Oak Quercus spp.
    Black locust Robinia pseudoacacia
    Golden chain tree Laburnum anagyroides
    Horse chestnut, buckeye Aesculus spp
    Chokecherry Prunus spp.
    Kentucky coffee tree Gymnocladus dioica
    Russian Olive Elaeagnus angustifolia
    Persimmon Diospyros virginiana
    Chinese tallow tree Sapium sebiferum (mildly toxic)

    Shrubs
    Yew Taxus spp.
    Oleander Nerium oleander
    Yellow oleander Thevetia spp.
    Privet Ligustrum spp.
    Hydrangea Hydrangea spp.
    Rhododendron (azalea) Rhododendron spp.
    Japanese Pieris Pieris japonica
    Laurel Kalmia spp.
    Black laurel Leucothoe davisiae
    Boxwood Buxus sempervirens
    Burning bush Euonymus atropurpurens
    Lantana Lantana camara
    Angels Trumpet Brugmansia spp.
    Mesquite Prosopis veluntina
    Day or night blooming Jasmine Cestrum diurnum, C. nocturnum

    Vines
    Carolina jessamine Gelsemium sempervirens
    Virginia creeper Parthenocissus quinquefolia

    Perennial Plants
    Fox glove Digitalis purpurea
    Larkspur Delphinium spp.
    Monkshood Aconitum spp.
    Lupines Lupinus spp.
    Hairy vetch Vicia villosa
    Crown vetch Coronilla spp.
    Castor bean Ricinus communis
    Last edited by SGray; Apr. 24, 2012 at 04:39 PM. Reason: format
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  7. #7
    Join Date
    Jan. 26, 2006
    Location
    Fort Worth, Texas
    Posts
    5,642

    Default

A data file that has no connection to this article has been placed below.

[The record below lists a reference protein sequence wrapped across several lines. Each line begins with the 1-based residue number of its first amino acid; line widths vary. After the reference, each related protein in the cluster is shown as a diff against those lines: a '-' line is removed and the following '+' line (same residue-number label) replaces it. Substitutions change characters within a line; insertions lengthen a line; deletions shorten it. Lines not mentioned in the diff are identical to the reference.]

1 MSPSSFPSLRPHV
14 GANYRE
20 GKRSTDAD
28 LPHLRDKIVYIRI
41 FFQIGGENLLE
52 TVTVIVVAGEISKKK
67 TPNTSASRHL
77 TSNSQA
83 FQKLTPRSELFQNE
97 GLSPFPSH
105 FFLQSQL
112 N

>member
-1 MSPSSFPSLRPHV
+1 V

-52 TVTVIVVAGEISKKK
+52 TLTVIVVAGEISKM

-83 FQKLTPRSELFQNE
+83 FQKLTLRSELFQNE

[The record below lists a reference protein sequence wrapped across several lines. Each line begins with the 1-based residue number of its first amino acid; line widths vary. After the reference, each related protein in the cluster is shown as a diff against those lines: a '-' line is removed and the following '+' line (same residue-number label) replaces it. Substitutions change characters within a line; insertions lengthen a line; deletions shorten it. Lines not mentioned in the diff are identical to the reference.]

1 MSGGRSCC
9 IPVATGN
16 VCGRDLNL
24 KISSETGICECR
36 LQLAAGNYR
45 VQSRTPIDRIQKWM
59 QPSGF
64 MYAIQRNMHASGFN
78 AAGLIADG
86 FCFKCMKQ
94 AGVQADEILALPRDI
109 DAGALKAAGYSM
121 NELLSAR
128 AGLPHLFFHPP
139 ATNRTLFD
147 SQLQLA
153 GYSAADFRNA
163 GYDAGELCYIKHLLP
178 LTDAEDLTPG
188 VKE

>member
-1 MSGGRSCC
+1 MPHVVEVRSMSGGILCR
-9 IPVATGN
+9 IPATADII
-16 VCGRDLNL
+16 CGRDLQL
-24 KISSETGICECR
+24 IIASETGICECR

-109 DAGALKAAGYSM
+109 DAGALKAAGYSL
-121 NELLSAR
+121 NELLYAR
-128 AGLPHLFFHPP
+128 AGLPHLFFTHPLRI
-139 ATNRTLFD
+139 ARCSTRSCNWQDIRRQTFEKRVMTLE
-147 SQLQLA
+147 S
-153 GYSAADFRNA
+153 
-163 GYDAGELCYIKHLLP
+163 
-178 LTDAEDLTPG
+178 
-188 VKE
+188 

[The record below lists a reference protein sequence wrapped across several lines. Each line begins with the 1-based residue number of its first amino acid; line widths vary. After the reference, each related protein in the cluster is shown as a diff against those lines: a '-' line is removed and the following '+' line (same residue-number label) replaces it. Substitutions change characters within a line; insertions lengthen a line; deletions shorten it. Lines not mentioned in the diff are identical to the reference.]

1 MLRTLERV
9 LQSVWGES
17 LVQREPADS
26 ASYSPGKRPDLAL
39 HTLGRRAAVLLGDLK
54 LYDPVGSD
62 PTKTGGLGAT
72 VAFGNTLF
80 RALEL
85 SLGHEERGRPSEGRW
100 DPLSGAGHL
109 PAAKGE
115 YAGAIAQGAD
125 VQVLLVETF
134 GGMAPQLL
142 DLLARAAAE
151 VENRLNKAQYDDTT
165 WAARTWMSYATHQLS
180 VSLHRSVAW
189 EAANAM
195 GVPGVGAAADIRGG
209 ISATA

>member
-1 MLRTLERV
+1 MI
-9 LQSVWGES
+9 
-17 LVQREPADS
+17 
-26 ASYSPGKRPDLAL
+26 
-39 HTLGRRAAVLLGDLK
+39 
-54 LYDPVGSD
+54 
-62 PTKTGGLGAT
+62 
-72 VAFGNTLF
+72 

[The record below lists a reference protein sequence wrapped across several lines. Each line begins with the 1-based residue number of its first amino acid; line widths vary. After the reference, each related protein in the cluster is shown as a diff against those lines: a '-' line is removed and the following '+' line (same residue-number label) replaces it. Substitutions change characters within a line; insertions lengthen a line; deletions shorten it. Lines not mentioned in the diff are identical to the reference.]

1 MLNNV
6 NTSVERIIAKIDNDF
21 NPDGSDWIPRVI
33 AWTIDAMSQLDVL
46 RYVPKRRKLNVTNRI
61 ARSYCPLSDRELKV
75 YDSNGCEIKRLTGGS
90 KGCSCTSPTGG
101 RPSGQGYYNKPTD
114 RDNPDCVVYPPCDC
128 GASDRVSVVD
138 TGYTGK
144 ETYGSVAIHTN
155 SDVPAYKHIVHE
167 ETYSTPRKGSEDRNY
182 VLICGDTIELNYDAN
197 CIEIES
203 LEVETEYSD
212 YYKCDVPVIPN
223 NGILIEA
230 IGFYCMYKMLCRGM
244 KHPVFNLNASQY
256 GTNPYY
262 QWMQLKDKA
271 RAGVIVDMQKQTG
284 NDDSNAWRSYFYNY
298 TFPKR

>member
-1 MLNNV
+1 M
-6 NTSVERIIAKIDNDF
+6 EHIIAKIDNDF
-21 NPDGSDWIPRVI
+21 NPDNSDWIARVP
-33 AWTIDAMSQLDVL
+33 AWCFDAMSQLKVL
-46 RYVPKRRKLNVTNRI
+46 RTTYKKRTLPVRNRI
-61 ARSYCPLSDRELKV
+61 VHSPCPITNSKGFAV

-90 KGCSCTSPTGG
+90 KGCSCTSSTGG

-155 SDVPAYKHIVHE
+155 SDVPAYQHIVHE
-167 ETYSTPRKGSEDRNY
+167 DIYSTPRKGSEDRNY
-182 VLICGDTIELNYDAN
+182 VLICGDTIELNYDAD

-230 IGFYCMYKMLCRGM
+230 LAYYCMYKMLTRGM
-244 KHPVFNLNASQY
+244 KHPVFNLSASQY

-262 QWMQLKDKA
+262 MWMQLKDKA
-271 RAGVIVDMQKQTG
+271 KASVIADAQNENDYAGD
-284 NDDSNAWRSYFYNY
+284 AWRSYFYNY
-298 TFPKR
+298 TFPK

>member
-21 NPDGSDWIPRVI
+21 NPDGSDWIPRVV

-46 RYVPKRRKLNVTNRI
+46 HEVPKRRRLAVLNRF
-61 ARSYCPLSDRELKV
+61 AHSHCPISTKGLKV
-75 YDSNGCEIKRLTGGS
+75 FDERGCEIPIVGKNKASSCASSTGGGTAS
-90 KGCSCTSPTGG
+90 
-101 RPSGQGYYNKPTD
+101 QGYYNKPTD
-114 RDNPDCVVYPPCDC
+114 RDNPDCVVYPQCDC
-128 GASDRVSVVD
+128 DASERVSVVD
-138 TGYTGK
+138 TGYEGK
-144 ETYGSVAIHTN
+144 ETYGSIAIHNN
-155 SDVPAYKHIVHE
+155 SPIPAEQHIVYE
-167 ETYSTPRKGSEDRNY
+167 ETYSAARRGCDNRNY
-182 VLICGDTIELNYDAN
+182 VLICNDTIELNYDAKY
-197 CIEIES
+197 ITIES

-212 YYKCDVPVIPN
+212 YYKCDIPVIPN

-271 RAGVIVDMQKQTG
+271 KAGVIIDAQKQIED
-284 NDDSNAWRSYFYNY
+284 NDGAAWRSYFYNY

Quote Originally Posted by Daydream Believer View Post
    Cypress would also work. Lots of them around here. .
    Cypress are draught hardy also... we have then here in Texas and they are still alive after the worst draught in sixty years

    As for that list of trees posted above.... I believe nearly every one of those are pretty common in Kentucky pastures



  8. #8
    Join Date
    Nov. 18, 2010
    Location
    california
    Posts
    5,041

    Default

    I have yet to see a horse facility without Oak trees in our area...



  9. #9
    Join Date
    Feb. 9, 2005
    Location
    Ocala, FL
    Posts
    1,935

    Default

    I think the problem with oaks is the acorns..... I know more than one horse who has colicked from eating acorns.

    As far as dogwoods are concerned, they get to be big trees here in Ocala....

    What about sweetgum? WHite cedar (nice wildlife tree), sycamore, redbud, sweetbay magnolia (nice small magnolia type flowers).. here's a list:

    http://www.mortonarb.org/tree-plant-...wet-sites.html
    NOTE this is not a list of safe trees, just wetland tolerant trees! But i think all the ones I listed above are safe - I know my horses eat the magnolias!



  10. #10
    Join Date
    Feb. 16, 2003
    Location
    MI USA
    Posts
    8,004

    Default

    No one has mentioned willows, which come in a big variety, LOVE being wet. Safe for horses to chew.

    I have several willow planted in my wet area, along with a couple Oaks and a Cottonwood, which also loves being wet. The Oaks I grew from acorns, they are Burr Oaks, take wet and dry, still do fine.

    I purchased the Willows, Curly (upright growth), Babylonian (big weeper), because they drink LOTS of water, so with time I hope to have a MUCH LESS wet place. I am also topping the willows off, to prevent great height. I want them spreading their roots widely, big thick trunks, but not much height. I think the correct term is "pollarding" them to a matching height. I have seen photos of this practice in the Netherlands, along their big drainage ditches, to help drink up excess water and hold the banks solidly when the water drains fast.

    I have just purchased a London Plane tree, similar but larger than a Sycamore. It will be a sort of speciman tree, alone in his space, also drinking LOTS of water I hope. He goes in the swale hole, which has a semi-permanent ponding going on. Tag promises 80-100ft tall, with 100ft width! Hoping for some shade in time. I probably won't live to see that full growth, but it should be very pretty to look at, alone in the field.